An absorbing murder mystery with the right number of moving parts.
It’s hard to say who exactly is the protagonist of Jenkins’ debut novel, though its central figure—the murder victim—looms large throughout. Harley Groves, a Korean War vet who walks using a pair of ingeniously engineered rockers after having lost both feet, is kind and remarkably progressive for mid-20th-century East Texas. After a brief prologue in which we learn of his death, the first part of the book follows Harley’s life after returning home to Longview, Texas, in 1952. Harley opened a pool hall on his property (the eponymous Chicken Shack) and hired Charlie Hiller and Willie Washington, two preteen boys, one white and one black. He became their mentor. Despite the town’s palpable racial tension, Harley fell in love with Willie’s older sister Ramona. Sadly, few of the residents of Longview were as forward-thinking as Groves, and one fateful night, some customers’ intolerance drove him to violence. In 1982, Harley and Ramona are living a quiet, private life; the Chicken Shack has been long shuttered, and developers are hungry for land—especially the 200 acres Harley owns. Jenkins adroitly introduces plenty of characters with plenty of motive before the deed is done, so to speak, and Ramona is left to prove her partner’s death was not a suicide. In a convenient plot development, Charlie Hiller and Willie Washington have both gone on to be wealthy, successful men and devote themselves to solving the case. While these two are the most one-dimensional of the book’s characters, thankfully most of the actual sleuthing falls to Hiller’s beautiful PI friend Jules Elizondo—a brave and whip-smart woman with no qualms about using her looks to put men at ease. Funny and engaging, in Jules, Jenkins has created a character who could easily carry a mystery series of her own. When she finally determines the identity of Harley’s killer, it’s a surprising turn.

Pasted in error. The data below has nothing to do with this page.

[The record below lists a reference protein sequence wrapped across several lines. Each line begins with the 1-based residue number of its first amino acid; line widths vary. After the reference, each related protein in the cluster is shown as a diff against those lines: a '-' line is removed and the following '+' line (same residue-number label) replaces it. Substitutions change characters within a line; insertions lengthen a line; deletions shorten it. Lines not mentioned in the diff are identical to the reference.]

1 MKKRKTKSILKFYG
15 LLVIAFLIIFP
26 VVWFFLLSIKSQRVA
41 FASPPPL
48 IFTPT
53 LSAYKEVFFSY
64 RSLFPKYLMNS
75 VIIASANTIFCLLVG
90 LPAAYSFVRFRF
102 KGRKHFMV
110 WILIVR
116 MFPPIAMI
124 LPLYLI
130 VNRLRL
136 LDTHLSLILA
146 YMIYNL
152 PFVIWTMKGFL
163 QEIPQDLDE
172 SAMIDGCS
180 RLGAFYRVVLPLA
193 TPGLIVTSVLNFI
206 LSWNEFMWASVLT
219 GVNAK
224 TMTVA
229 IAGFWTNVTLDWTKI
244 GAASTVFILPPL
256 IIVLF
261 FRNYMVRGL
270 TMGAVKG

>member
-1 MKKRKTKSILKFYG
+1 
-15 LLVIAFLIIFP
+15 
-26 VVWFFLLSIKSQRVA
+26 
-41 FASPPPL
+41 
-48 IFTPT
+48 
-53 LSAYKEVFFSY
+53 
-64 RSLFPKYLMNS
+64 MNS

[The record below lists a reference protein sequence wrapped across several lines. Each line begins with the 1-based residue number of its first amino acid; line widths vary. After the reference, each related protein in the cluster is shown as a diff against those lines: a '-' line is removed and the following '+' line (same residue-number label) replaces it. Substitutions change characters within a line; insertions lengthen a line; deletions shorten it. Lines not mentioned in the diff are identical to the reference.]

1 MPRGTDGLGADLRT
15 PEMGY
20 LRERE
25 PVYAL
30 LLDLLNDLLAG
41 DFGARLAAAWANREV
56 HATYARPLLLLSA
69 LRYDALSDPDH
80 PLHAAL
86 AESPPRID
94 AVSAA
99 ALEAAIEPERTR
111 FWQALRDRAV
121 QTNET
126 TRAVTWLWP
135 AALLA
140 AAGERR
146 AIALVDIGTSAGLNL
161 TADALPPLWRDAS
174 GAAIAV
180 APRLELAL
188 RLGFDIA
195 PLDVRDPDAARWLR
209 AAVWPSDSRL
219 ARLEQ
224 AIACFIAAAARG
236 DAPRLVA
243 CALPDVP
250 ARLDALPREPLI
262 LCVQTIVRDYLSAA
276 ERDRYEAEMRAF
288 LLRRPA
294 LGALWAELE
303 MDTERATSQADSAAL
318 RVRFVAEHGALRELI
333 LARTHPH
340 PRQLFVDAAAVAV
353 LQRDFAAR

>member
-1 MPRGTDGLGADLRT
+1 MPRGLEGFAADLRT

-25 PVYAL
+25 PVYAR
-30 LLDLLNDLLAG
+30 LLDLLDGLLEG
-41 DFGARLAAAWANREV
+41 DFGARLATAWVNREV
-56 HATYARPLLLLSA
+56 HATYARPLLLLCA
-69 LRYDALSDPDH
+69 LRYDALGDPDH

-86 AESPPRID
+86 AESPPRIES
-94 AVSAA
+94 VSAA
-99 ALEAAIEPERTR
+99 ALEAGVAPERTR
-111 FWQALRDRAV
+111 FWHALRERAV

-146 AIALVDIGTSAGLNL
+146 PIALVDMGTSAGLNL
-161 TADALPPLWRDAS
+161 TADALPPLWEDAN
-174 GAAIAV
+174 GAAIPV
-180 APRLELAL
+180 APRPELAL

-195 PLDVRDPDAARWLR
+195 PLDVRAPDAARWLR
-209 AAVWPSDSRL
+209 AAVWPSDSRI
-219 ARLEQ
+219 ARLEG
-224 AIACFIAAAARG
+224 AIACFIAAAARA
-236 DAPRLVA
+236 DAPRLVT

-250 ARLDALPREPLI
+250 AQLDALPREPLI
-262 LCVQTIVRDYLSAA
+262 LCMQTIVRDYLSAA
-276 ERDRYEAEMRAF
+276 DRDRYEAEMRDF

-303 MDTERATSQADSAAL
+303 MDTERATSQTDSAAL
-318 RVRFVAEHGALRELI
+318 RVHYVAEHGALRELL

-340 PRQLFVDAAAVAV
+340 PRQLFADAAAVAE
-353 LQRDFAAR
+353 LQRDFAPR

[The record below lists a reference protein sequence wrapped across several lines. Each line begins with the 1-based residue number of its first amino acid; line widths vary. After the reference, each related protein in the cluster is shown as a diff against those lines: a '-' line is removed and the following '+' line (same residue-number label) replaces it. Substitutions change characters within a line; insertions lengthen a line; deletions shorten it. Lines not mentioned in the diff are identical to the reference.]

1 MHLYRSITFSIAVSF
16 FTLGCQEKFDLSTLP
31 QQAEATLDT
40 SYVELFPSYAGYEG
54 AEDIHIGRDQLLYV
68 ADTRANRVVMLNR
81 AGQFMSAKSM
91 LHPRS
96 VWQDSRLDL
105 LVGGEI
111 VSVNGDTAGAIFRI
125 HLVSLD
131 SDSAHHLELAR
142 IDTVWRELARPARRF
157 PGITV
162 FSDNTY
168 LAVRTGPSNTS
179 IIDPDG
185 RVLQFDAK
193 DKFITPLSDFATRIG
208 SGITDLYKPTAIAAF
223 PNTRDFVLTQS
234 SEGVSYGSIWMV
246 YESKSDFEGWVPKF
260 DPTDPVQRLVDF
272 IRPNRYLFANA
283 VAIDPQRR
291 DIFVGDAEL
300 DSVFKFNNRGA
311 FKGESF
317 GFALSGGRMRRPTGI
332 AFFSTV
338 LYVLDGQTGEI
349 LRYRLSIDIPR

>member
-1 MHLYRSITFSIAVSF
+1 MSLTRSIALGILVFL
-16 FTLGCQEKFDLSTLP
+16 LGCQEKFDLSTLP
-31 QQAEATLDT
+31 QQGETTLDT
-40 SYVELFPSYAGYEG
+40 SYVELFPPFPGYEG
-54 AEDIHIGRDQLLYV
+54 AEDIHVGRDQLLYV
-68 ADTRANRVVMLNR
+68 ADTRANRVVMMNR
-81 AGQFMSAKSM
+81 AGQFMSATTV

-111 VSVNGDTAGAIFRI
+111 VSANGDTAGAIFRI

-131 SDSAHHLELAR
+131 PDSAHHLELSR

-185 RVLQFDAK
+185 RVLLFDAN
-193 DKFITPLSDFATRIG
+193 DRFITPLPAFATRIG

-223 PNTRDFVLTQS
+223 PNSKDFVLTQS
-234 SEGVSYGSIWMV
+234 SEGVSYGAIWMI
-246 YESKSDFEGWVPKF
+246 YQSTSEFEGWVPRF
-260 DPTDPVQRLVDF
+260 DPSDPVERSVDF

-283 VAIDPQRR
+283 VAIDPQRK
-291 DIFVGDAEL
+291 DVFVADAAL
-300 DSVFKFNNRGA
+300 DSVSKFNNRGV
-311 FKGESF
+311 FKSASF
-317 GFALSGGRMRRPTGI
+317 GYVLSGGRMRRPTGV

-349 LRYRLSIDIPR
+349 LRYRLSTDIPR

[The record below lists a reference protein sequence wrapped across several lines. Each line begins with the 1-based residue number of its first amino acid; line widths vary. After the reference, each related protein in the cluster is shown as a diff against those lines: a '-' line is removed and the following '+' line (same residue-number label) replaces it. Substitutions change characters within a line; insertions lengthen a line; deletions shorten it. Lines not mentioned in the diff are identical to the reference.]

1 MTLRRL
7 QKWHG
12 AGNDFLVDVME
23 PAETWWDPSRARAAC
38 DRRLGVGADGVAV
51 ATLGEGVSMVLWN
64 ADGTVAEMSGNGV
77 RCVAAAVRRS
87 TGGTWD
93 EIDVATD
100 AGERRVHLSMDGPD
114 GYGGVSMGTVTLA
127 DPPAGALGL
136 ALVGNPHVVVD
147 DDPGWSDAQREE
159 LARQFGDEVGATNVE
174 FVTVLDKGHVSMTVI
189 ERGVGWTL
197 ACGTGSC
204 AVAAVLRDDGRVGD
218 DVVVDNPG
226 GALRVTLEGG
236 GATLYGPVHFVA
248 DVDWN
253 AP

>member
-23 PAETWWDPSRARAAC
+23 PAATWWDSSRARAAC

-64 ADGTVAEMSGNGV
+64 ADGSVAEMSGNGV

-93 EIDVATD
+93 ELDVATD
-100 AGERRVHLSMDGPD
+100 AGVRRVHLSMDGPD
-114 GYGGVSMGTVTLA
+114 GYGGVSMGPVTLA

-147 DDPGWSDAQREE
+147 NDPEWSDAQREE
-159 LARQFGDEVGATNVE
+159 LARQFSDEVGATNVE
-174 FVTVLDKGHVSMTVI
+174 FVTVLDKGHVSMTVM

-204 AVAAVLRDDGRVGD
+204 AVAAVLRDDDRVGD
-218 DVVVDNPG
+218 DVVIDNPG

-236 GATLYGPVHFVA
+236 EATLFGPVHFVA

Plenty of suspense and more heart than your average mystery.